The Hybrid Cloud Misconception

“Hybrid Cloud”, is a common term used in the IT industry. It’s mostly reduced to an empty marketer term, not depicting what the “Hybrid Cloud” should be about. Lets analyze it, and define the true meaning of it.

When people use or think about the term “Hybrid Cloud” I believe they assume one of these two cases.

Public Cloud Migration

This scenario is about enterprises, having both a legacy datacenter for older workloads, and newer workloads running on AWS/Azure/Google etc.

They are migrating some of the applications that will benefit from better agility enabled by the public cloud, and while they do so will have to control costs, and maintain IT governance and control over both environments, which are very different by nature.

Existing Workload Mobility

This scenario talks about enterprises, having applications that migrate as necessary from private to public cloud (often, monolithic apps). These apps are being moved without any changes to the code base. They are just an effort for CIO’s to claim they are “in the cloud”. While this may help to bring IT’s TCO down, it won’t actually improve business agility in any significant way.

Breaking the Myth

Let’s stop and break-down these use cases into their actual meaning and business value. Assuming that IT’s main purpose is to enable the business, whether it’s doing it by helping developers move fast, or by keeping the lights on.

In the first ‘public cloud migration’ scenario, the hybrid cloud is nothing more than a migration phase necessity. This scenario, uses the business value in public cloud, assisting the developers to move quickly by using elastic cloud services thus providing business agility. Problem here though, is cloud lock-in, and rising TCO with every month that goes by using services like lambdas, RDS, and object storage.

The second ‘workload mobility’ scenario, helps lowering TCO of existing apps by removing DC hardware, co-locating to the public cloud; but misses the opportunity to enable the business properly by faster time to market. Lowered cost is achieved by keeping the workload itself as is, without using any cloud services other than the basics.

Hence, in order to utilize the best of both these scenarios, “Hybrid Cloud” should really be redefined as “Compatible Hybrid Cloud”.
Where in “Cloud” I mean Public Cloud, and by “Compatible” I refer to developer APIs and every other process involved in deploying, delivering, and operating software.

Lets imagine such a “Compatible Hybrid Cloud”. It’ll provide us with the known costs of our private cloud, helping us leveraging our current investment, together with the modern way of developing cloud native applications. In this approach, we gain both cost control and business agility enabled by faster R&D.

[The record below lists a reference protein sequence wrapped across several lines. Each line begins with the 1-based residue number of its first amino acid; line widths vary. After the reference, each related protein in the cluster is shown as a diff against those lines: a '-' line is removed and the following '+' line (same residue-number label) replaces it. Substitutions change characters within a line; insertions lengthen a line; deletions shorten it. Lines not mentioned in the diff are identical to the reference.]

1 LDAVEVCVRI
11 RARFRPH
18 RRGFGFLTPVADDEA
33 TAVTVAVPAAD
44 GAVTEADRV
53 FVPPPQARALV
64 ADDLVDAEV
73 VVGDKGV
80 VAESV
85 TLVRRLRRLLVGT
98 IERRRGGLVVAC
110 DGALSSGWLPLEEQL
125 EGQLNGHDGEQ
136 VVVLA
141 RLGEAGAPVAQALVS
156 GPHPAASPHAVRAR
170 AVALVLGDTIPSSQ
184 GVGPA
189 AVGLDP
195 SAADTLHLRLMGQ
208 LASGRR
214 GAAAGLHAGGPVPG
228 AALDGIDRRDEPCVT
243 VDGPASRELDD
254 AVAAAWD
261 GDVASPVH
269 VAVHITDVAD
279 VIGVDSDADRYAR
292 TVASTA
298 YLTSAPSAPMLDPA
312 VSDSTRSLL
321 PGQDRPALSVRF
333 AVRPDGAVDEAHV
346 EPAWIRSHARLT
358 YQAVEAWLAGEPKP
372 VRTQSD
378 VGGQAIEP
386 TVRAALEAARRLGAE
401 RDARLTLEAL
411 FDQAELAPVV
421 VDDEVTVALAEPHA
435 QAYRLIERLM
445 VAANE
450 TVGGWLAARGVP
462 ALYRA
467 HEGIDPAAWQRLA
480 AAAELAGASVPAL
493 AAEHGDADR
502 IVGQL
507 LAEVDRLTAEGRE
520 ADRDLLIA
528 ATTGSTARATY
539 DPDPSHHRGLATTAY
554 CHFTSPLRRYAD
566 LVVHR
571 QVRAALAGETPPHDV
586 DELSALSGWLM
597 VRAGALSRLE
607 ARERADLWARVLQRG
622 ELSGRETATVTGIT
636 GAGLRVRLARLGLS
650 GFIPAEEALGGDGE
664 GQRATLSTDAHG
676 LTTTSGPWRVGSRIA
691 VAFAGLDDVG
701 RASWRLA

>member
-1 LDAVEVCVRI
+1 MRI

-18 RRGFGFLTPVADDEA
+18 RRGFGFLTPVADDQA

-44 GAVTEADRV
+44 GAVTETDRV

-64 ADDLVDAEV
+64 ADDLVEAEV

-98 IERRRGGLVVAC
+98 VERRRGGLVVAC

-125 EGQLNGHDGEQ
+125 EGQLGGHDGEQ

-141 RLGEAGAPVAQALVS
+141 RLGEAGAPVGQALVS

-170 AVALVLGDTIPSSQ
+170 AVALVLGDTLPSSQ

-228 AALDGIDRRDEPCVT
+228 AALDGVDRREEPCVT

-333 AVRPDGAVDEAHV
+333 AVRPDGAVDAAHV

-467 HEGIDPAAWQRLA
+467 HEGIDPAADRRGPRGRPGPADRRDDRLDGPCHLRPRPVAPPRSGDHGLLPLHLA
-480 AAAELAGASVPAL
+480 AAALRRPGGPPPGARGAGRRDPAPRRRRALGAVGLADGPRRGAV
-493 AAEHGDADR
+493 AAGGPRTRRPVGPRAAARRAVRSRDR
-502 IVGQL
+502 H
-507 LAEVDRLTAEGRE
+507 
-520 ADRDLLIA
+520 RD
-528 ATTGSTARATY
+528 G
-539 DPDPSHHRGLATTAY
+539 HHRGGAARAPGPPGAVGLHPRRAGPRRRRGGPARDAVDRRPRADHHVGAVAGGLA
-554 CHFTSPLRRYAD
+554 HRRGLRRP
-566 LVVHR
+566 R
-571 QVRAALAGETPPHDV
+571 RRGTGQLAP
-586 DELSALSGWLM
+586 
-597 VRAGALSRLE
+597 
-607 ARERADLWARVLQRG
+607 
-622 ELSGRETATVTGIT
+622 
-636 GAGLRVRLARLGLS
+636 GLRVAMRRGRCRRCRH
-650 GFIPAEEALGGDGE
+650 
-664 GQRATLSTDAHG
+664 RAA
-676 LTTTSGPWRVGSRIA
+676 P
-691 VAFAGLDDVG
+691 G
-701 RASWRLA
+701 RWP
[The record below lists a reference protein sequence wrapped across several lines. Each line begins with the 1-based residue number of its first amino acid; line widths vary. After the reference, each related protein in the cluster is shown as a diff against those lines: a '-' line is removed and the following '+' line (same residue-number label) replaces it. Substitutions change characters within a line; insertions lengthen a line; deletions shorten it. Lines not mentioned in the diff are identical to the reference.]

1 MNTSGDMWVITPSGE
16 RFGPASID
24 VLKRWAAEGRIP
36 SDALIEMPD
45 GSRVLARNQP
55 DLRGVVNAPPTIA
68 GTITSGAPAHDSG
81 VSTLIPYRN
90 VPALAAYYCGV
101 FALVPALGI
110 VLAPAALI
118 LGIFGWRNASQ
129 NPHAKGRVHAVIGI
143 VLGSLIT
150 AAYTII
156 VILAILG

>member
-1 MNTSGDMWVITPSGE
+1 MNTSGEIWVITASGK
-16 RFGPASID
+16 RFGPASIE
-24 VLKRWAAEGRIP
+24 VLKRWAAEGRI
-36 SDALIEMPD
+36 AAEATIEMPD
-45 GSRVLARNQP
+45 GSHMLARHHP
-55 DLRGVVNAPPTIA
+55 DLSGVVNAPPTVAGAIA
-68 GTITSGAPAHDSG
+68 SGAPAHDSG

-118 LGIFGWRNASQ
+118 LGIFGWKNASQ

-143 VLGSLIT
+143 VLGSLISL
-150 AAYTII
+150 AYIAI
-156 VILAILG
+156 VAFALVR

But actually, we don’t even need to imagine such a solution. Such solutions already exist in the likes of Stratoscale’s Symphony or Microsoft’s Azure Stack.


The original term or model known as “Hybrid Cloud” misses the point entirely. Private clouds, as they are built today, mostly focus on automating old & redundant ITSM and ITIL processes.

These kinds of private clouds implementations, mostly undermine the true meaning of cloud. Often missing the business goal of enabling agile R&D and business development.

As Sysadmins, DevOps personas, CIO & CTOs, we should all strive to enable businesses to move faster than before. Having a fast business, means supplying developers with the modern tools & building blocks they need in order to develop applications quickly.

To be continued…

Harvey Specter
Posted at 12:04 am February 19, 2017
Giuliano Bertello

Hi Omer,
Very nice article however to u are also making a big assumption by saying that “fast business = developers can do their job faster”
Not every company has developers and faster business could be driven by something that has nothing to do with developers. Right ?

    Harvey Specter
    Posted at 12:04 pm February 19, 2017
    Omer Kushmaro

    I agree that not every company is “developers centric” but when I was consulting for VISA, TEVA pharmaceuticals, Big Banks, big insurance companies, etc.
    Although they were not “developer centric” companies, they were definitely using in-house developers to enable their business to work digitally. Whether it’s enabling new digital services, or making old operations faster and modern.

    If companies don’t do this kind of transformation, they would not survive facing the Ubers, Lemonade (look them up), Air bnbs of the world, and will die, slowly, but surely.

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